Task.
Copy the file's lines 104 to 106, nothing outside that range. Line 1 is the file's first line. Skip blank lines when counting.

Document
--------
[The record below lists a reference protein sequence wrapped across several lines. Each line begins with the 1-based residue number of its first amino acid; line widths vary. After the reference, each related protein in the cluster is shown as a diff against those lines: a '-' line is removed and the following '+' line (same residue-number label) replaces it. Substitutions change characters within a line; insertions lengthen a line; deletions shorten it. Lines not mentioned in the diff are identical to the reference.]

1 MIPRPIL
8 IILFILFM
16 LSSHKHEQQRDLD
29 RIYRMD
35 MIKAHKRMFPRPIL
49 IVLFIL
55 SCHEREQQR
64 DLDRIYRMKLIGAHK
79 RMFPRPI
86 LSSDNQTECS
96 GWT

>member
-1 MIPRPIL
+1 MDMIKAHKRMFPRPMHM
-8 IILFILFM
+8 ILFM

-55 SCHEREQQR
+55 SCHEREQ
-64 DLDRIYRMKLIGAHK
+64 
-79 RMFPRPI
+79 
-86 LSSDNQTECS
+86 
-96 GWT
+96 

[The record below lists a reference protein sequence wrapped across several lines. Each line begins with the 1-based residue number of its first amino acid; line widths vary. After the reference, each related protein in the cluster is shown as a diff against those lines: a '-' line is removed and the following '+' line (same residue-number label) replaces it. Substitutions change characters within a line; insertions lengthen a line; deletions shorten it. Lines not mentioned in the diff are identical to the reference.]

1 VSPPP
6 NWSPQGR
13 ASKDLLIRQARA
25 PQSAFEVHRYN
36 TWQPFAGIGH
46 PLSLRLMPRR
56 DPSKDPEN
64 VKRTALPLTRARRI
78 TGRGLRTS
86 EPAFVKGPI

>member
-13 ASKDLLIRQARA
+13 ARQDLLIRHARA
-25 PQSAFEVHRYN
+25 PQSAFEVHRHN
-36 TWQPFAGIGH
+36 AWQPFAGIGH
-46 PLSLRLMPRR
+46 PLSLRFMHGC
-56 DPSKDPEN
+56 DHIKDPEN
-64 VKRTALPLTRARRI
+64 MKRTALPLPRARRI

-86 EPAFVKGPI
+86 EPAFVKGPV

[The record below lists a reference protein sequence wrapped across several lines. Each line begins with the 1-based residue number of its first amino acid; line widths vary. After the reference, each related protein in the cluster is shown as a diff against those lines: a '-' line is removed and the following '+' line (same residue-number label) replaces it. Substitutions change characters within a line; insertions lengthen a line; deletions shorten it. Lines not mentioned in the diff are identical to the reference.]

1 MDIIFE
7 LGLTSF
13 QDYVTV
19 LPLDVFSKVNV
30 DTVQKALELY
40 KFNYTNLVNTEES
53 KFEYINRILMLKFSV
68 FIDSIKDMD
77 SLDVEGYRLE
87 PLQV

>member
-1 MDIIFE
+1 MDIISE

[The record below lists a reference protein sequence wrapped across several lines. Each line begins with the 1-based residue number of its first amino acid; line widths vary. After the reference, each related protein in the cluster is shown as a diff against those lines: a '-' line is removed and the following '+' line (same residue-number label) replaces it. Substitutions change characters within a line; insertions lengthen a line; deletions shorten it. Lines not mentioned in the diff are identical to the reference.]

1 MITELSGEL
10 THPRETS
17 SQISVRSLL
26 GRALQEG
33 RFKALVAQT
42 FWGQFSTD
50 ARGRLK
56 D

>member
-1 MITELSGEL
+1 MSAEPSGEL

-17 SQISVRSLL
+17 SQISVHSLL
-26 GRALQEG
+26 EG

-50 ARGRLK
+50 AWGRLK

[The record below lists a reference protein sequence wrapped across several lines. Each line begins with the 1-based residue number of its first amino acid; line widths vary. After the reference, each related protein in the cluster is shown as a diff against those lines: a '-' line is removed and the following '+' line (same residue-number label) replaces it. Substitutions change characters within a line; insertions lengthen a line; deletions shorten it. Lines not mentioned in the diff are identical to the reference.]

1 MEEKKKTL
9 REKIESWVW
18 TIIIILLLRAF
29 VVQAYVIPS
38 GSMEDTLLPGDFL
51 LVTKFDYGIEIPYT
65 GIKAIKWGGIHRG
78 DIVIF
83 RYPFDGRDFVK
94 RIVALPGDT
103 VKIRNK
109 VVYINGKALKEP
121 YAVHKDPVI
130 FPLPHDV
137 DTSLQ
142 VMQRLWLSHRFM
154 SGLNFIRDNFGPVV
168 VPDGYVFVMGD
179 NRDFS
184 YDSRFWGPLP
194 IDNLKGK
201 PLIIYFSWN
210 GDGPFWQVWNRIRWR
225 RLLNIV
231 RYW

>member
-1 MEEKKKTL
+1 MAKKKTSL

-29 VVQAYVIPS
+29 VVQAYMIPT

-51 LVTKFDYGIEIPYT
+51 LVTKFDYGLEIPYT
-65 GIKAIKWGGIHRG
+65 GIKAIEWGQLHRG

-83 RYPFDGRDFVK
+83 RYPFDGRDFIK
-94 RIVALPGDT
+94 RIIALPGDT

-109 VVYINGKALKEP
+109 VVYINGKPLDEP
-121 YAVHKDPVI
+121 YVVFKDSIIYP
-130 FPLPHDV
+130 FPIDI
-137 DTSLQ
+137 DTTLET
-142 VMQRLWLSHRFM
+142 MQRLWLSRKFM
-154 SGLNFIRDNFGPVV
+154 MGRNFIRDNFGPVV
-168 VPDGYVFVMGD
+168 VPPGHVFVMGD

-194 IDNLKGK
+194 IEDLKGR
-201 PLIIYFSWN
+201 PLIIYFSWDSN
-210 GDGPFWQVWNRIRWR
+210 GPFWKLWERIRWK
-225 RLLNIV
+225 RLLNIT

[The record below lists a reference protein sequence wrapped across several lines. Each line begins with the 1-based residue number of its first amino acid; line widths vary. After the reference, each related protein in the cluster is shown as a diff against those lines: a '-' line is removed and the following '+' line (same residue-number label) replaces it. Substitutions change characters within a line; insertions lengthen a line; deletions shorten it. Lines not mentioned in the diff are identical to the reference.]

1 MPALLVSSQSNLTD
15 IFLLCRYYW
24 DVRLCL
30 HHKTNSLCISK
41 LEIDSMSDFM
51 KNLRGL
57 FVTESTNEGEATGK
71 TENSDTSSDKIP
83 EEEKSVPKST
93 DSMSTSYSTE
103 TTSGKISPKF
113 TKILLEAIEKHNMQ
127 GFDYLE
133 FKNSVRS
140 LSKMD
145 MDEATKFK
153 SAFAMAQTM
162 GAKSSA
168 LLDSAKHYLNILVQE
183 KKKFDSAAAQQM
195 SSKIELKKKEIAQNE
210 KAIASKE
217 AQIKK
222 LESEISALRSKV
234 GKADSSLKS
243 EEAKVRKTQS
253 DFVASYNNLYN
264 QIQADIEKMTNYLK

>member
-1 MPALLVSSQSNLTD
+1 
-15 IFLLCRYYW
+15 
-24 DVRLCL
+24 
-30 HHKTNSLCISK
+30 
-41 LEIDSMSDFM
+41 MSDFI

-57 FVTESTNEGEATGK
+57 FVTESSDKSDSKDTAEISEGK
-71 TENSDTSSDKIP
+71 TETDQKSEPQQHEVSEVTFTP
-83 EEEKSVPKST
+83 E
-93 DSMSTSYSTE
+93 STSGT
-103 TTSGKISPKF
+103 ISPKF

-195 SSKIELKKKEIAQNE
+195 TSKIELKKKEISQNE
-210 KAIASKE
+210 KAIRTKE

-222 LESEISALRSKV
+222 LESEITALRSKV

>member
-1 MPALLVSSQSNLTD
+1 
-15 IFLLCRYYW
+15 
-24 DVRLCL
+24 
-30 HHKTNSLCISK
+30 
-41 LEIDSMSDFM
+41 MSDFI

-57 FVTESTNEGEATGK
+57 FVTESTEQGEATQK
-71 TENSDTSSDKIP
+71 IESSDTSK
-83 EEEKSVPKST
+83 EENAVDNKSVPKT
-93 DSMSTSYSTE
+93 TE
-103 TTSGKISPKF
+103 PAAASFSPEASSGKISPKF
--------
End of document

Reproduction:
168 VPDGYVFVMGD
179 NRDFS
184 YDSRFWGPLP